Time for some fun: putting on some parts to see how it looks and more importantly, how it feels. Swingarm, rear shock and rear wheel go on easily.

Right view

Right view

Left side

Left side

Stand back for a look.

Swingarm, shock and wheel in place.

Swingarm, shock and wheel in place.

Putting some rear fenders and side panels on.

"Enduro" fender

“Enduro” fender

"DOT" rear fender

“DOT” rear fender

"DOT" rear fender with sidepanels

“DOT” rear fender with sidepanels

The only difference between the two fenders is the taillight. The DOT taillight is larger, mounted lower and illuminates the license plate. The Enduro unit is smaller, higher with no means of lighting the plate. One big consideration for me is that the DOT lens (made by CEV) is very difficult to find, even in Europe. The Enduro lens is an Acerbis part and easy to find. So, for a bike that may suffer a cracked lens, the choice is obvious. The black plastic fender extension will be installed on the new fender whichever taillight I use.

While¬†all of the bits were on the bike, I climbed aboard¬†to see how it feels. Without having the¬†footpegs installed, there’s only so much I can tell for sure, but the handlebar position and height fits me well and the seat-to-bar distance is right. I was able to manipulate the lift controls with my right foot while on the bike, so lowered it down onto the wheels. With the spare (stock 406) suspension on the bike, I¬†can just get the¬†tips of my toes down. Still too tall. I’ll be assembling the original suspension with the lowering bushings installed and see where that puts me. I’d like to at least be able to get the ball of feet firmly on the ground.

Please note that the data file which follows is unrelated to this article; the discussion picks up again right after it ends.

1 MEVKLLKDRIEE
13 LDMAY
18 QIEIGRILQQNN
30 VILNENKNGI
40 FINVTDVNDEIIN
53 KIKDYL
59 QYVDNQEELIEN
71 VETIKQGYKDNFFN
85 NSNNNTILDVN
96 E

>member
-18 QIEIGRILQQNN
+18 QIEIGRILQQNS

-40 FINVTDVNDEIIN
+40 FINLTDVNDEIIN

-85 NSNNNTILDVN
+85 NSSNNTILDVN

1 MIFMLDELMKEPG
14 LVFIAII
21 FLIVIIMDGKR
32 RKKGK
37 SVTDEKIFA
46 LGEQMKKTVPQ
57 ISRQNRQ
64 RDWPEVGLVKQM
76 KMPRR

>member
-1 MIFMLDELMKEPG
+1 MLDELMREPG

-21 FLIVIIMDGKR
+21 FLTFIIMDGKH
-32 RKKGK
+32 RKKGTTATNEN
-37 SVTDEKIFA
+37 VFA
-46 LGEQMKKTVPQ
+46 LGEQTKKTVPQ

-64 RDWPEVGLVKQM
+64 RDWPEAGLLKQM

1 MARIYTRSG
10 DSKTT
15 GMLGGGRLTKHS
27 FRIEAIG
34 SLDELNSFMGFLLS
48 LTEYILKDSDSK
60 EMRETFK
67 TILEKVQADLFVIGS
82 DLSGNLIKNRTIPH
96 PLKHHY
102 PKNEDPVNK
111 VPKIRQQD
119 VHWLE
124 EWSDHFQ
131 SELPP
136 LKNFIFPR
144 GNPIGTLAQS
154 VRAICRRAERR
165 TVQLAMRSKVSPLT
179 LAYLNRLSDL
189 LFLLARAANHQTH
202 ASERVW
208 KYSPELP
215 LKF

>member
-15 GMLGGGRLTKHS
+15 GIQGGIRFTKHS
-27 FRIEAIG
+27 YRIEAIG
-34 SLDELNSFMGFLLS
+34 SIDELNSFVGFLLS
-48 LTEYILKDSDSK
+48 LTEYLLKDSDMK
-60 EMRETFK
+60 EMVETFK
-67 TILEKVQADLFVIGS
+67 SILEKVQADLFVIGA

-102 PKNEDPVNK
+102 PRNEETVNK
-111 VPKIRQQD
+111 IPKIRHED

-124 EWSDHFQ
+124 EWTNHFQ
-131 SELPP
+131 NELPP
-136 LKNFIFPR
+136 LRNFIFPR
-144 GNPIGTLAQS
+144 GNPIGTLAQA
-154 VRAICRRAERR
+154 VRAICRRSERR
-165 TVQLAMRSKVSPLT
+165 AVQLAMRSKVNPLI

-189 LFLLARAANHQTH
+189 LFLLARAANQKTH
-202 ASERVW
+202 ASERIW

After all of that fun, it was back to work. Took some careful measurements swingarm-to-frame and swingarm-to-engine and calculated the thickness of the spacers needed. I have eight original spacers and none of them were¬†correct.¬†After skimming a little over .020″ off of one, the right-side swingarm-to-engine spacer was done.

Working on the spacers for the swingarm spindle.

Working on the spacers for the swingarm spindle.

I used a laser attached to the rear sprocket to check alignment with the front sprocket and it’s dead on. Good deal. Now to make the other three.

 

 

 

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Happy New Year!